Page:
Many things are universal. Ghosts, for example. What ghosts do and how they behave, however, can be culturally specific. The Jangsan Tiger is sort of a ghost and sort of a creature, and it has a religious backstory. Of course, I’m referring to the Korean horror film, The Mimic. I found it while looking for Mimic on Amazon Prime, but that definite article made this one free and it had received pretty good ratings. Released by the careless trespass of a murderer, the Jangsan Tiger stalks a family that really just needs a break. The parents, Hee-yeon and Min-ho, lost their son five years ago. They move to Mt. Jang with their daughter (Joon-hee) and his mother, believing that the distance from Seoul will do them some good. The Tiger, however, has other plans.
Apart from the well-timed jump-startles and stings (this movie “got” me more than once), the story is filled with pathos. Parenting is probably the biggest emotional gamble a person can take. The Jangsan Tiger imitates voices and convinces its victims that it is someone they love. The children actors are particularly effective and their crying is difficult for any parent to watch. This is horror that pulls at your heartstrings. The family, as expected, begins to crumble under the pressure. Religion comes into it because a shaman, ostracized from society, had summoned the Jangsan spirit in a kind of Faustian bargain. He sacrificed his daughter and now that he’s released again, sacrifices others who are lured into the cave on Mt. Jang.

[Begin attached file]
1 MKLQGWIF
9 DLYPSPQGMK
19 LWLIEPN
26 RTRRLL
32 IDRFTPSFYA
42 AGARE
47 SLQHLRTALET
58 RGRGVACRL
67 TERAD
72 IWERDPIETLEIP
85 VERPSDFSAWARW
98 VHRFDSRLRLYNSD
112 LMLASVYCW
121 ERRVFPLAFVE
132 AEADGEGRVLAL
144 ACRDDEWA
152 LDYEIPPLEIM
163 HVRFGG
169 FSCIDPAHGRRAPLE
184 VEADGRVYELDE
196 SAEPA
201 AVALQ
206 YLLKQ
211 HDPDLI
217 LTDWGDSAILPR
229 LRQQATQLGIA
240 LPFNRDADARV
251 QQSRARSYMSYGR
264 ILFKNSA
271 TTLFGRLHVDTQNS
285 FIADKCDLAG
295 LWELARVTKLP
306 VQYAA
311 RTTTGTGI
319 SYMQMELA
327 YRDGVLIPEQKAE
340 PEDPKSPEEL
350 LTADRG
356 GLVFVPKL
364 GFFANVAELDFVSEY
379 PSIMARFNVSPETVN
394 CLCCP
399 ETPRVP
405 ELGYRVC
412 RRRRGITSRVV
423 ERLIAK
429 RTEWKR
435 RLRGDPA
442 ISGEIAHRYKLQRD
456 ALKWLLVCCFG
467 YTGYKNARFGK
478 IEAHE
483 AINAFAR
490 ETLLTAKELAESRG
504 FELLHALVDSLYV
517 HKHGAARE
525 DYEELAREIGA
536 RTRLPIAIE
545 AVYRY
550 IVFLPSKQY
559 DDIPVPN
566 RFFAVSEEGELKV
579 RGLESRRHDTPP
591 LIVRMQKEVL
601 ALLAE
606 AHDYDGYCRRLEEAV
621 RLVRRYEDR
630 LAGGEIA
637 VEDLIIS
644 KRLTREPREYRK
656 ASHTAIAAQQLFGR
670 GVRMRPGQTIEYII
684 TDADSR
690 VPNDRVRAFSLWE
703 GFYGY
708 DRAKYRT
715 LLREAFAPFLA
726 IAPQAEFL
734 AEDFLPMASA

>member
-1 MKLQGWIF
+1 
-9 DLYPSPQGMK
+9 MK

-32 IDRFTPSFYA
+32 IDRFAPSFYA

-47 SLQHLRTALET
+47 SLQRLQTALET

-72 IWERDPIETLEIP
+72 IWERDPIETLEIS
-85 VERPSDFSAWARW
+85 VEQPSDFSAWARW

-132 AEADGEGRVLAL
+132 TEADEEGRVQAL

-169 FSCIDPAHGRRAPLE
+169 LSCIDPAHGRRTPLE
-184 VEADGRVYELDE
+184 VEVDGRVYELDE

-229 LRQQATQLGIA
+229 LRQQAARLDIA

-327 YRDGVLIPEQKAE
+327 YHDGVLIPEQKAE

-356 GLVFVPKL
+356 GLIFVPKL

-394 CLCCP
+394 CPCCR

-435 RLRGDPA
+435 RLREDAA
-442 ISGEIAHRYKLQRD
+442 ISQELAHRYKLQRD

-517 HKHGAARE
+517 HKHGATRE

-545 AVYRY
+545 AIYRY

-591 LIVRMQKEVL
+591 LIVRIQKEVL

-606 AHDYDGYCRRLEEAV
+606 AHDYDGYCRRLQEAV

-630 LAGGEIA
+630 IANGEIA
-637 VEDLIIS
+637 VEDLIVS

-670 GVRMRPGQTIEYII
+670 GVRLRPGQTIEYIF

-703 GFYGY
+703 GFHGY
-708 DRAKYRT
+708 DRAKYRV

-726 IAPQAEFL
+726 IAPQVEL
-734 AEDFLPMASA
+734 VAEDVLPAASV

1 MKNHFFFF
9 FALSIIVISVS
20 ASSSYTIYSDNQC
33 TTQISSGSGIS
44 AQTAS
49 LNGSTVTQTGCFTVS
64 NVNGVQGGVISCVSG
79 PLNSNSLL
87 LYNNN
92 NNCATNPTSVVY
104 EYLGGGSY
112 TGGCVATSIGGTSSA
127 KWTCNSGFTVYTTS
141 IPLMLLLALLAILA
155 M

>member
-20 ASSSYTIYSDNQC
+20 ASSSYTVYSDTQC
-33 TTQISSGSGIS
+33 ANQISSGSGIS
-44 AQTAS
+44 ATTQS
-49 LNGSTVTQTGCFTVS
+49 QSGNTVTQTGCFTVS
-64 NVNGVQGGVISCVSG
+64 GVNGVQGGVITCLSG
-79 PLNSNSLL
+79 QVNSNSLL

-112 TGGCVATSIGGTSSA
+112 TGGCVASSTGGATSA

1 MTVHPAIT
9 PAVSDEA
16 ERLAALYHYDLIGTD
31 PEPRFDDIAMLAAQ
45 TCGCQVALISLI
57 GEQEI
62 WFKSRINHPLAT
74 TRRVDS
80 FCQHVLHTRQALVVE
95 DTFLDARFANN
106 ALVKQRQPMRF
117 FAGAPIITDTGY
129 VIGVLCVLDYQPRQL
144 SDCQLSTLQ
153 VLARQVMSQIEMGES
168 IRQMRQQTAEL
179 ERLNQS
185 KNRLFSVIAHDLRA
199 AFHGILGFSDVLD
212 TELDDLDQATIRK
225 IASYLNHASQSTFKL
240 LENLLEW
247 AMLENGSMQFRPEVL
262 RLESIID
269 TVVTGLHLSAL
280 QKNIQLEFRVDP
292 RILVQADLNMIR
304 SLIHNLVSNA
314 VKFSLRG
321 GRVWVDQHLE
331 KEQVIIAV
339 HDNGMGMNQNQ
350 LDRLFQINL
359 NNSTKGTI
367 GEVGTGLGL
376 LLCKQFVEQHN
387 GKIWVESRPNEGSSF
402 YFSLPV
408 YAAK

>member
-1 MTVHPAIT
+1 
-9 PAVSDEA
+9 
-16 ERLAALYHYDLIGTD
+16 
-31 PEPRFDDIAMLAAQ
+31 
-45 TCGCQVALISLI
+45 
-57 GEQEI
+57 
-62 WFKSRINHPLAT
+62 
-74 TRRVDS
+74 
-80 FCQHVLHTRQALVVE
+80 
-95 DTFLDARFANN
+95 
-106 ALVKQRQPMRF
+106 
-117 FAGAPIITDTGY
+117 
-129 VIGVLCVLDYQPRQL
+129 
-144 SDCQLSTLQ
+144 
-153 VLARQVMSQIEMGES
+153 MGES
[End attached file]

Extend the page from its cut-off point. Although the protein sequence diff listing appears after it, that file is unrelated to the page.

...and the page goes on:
Interestingly enough, the actual mountain Jangsan—the movie is based on an urban legend—is in real life the site of an active mine field. Somehow this moves the film from urban legend territory into that of parable. Many of the scary stories we tell our children are intended to keep them safe from dangers they really can’t comprehend. Adults plant minefields to make the land unsafe. The real tiger prowling those lovely hills is one that walks on two legs. And what that monster craves is human sacrifice. Now, I can’t claim to understand the entire plot of the film. Between subtitles and the lack of cultural experience, I’m merely a spectator to something that feels deeper than just a movie. Those who spend time with horror know that it’s often sophisticated and intelligent. It’s a genre that appeals to both the mind and to religion. There’s a reason the shaman stands between worlds.